(By the way, something that was interesting to me was reading about the use of the letter 'ç', known as the cedilla. I had already seen that letter before, both on the keyboard of the first computer I had (ahhh, the times of Windows 98...) and in the name of the island and tourist attraction Curaçao. I learned that the cedilla is used to indicate that a 'c' has a soft /s/ sound, and not a hard /k/ sound.

I think it's curious that this letter was not implemented in the Spanish language. If it was, written Spanish would be even more phonetic than it already is: "¡Hay un çerdito en el castillo! ¡Çierren las cochinas puertas y aseguren las çerraduras! ¡No lo dejen escapar!"

Translation: "There's a little pig in the castle! Close all the dirty doors and secure the locks! Don't let it escape!" xD)

Something else that I've noted in French texts are contractions like "l'amour" and "C'est". I wanted to find in Google a complete guide of all possible contractions in French, but I didn't find that. On that moment I decided to search for l', d' and c' in the WordReference Français-Anglais dictionary, and the dictionary does contain the corresponding meanings of these contractions. Yay! Although I tried searching for the contraction s', but I found no information about it... boo...


My first "deciphering": Dernière Danse




Once familiarized with the IPA of French I went to YouTube again to search for the song you are seeing on top of this text: Dernière Danse, which translates into "Final dance" (which is ironic considering that this is the first song I deciphered lol), and I watched the entire video again. Good video and beautiful music, and of course, I didn't understand a damn.

Then I proceeded to search for the lyrics of the song with a parallel translation in English to help me out (as I explain here). I found the lyrics of the song as well as a translation in English here on LyricsTranslate.

Once with the lyrics and its translation handy, I opened a new window, opened the WordReference Français-Anglais (French-English) dictionary, I put the lyrics on the left and the web dictionary to the right of my computer screen, and I started to decipher.

I put 'ma' (my, feminine) in the dictionary, checked its definitions and pronunciation, did the same with the word 'douce' (sweet), and I kept doing that until I got to the end of the line. Then I tried to interpret what that line of the song wanted to say (Hmm... "¿Oh my sweet suffering?"), and I compared it with the English translation. It was correct, yay!

And so, I kept searching for each word and analyzing each line in the song until I got to the end of the lyrics, and after that I played the video one more time. I must say that yes, deciphering content requires a bit of patience, and I won't remember aaaaaaaaall the meanings and pronunciations I deciphered. That's completely normal.

I couldn't figure out some few words just with the dictionary (you saved me, English translation!) But even then, I feel that I did pretty well on this first exercise, and I liked the process of deciphering bit by bit the lyrics of the song in French. It felt cool :D. I look forward to decipher more songs from Indila and other pop and rock artists in the coming months.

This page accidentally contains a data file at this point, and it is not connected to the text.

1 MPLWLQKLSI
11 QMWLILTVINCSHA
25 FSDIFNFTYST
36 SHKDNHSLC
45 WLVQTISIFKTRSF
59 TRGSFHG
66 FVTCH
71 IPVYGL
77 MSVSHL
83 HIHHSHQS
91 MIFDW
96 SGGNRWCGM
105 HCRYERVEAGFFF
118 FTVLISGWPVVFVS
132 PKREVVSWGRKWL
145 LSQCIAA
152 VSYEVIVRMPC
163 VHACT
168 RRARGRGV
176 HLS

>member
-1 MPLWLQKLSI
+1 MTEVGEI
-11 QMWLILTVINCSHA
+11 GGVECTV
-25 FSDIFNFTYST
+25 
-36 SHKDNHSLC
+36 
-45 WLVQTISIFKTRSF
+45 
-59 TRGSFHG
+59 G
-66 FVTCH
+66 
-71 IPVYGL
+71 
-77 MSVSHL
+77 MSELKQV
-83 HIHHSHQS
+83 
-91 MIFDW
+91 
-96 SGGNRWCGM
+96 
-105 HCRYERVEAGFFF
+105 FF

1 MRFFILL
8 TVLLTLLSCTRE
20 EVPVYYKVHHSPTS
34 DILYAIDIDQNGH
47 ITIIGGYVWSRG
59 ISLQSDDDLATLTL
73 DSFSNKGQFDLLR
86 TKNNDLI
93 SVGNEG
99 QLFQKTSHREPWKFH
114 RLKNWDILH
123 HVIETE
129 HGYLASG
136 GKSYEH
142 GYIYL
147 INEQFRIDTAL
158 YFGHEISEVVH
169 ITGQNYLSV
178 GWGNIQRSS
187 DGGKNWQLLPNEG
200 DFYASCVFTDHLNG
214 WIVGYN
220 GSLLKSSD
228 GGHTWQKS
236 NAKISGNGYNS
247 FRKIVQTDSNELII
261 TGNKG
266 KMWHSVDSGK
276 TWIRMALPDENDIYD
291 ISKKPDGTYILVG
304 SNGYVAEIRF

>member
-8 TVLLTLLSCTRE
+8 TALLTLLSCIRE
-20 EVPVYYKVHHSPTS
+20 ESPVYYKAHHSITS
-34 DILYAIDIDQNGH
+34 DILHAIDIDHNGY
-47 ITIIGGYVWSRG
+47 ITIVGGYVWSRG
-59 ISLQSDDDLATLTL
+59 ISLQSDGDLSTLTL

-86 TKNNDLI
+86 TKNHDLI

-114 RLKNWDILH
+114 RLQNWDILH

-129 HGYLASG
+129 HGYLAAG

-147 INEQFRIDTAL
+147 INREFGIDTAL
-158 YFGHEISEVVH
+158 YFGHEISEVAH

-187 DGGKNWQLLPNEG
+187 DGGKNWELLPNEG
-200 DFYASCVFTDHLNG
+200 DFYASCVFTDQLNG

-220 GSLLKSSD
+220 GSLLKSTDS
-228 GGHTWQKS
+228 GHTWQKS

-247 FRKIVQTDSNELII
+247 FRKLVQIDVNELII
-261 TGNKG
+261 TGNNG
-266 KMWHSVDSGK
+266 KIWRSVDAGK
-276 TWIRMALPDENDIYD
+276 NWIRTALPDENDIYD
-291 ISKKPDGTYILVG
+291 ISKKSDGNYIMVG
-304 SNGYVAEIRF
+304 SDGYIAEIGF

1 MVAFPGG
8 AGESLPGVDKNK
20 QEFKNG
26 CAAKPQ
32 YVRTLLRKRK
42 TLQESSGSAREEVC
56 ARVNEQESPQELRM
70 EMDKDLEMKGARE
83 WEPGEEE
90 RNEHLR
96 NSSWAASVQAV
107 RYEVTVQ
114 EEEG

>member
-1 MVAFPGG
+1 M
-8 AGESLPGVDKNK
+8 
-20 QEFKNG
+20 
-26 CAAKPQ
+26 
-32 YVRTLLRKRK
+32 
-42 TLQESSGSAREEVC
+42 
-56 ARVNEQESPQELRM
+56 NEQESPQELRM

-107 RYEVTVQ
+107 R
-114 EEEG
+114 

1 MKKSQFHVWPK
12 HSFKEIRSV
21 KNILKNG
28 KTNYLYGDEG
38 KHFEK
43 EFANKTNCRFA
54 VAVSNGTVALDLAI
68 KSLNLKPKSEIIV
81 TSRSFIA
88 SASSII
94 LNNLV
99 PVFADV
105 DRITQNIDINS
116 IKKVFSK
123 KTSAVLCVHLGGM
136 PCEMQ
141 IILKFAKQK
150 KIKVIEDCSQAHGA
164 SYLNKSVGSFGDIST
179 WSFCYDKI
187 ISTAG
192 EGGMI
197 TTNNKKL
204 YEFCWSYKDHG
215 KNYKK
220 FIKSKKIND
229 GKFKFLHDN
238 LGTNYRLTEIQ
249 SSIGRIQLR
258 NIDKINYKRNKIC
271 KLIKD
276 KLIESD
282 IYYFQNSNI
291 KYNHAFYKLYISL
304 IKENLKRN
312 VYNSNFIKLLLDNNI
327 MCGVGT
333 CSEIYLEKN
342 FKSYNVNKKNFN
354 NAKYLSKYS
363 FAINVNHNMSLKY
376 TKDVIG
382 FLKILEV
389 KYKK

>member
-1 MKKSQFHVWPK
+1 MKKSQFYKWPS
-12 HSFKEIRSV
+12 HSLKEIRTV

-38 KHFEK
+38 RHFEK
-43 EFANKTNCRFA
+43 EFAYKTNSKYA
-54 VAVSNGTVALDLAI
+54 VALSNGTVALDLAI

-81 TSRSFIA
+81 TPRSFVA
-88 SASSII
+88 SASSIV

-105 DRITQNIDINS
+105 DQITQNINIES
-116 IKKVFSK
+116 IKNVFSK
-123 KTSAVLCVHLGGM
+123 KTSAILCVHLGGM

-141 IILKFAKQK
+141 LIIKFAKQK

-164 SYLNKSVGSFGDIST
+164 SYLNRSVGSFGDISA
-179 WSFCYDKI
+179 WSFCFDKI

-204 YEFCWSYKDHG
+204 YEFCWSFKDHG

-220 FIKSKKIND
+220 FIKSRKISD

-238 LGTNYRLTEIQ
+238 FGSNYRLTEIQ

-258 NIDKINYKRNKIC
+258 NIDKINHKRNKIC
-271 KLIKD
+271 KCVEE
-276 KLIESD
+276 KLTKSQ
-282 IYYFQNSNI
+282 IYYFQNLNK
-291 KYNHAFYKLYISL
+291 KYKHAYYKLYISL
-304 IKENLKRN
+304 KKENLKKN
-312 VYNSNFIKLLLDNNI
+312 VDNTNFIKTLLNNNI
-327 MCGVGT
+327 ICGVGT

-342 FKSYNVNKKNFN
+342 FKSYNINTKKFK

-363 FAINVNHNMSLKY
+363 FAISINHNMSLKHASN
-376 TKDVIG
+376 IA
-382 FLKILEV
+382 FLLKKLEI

Things to improve


Well, first, reaching the end of the song took me more than two hours... not because the song was too long, but because I got distracted and watched other videos, or went to eat junk food, or started reading something in English in my Kindle app instead of focusing on just deciphering the lyrics and nothing else.

Look, that I'm still falling for the same distractions crap nowadays is inexcusable. Because of that, from now on I will start applying with discipline the pomodoro technique on my learning, and in all others of my daily tasks that require concentration. I will write a more detailed article about that later, but for now you can visit the previous link to Wikipedia to see what the technique is about.

Another thing is that before even starting to search information about the IPA for French I felt a bit of fear. I felt a weird fear about the huge journey in front of me, like a fear to start working on this project, a fear of really truly committing to it. I felt like a little voice telling me "Nooo, you are wasting your time man, don't start 'learning French' or whatever, it won't do you any good, you will not learn it, don't do iiiiiiiiiiiit"

The good thing is that I ignored my lizard brain and started my new language project anyways. I even wrote this log and the previous one to share my tiny initial experiences with the language, and... well... to show you that I'm serious about the Project Français. I might have only one deciphered song under my belt for now... but hey, the journey of a 1000 miles starts with a single step :D


Ok, that's all for now. I will keep dedicating two daily back to back hours (implementing rests using the pomodoro technique) to my French learning, and in a couple of weeks I will publish a new log where I will share my progress, any other important findings and some interesting nuggets here and there. I wish you huge success in your English learning (or any other language you might be learning), and thanks for following me on this French choco-adventure :D


Summary


I'm learning French. To start off I watched some Let's Plays in french to see if I still like how the language sounds. I do.

I then proceeded to learn the IPA of french. I discovered that I was already familiarized with most consonants and vowels. Learning the new consonants wasn't hard. I still have issues distinguishing certain vowels, like /ə/, /œ/ and /ø/ (for me they all sound basically the same). I don't feel very sure pronouncing the nasal vowels /ɛ̃/ and /œ̃/ either.

I tried to learn the rules that govern the diacritical marks (é, è, ê, ë). I realized that it's much better to see and learn the writing and pronunciation of the French words separately, just like in English. I searched the definitions of some contractions (like l', d', c') in the WordReference dictionary, and they were there.

The first song in French that I deciphered (using the lyrics of the song in French with a translation in English) is called Dernière Danse, by Indila. I liked the song and I enjoyed deciphering it.

Something I did wrong was getting distracted while I was deciphering. I will correct this using the pomodoro technique. I also felt fear of starting to learn this new language. I started learning it and writing these logs despite that dumb fear.


Last updated: June 28 de 2015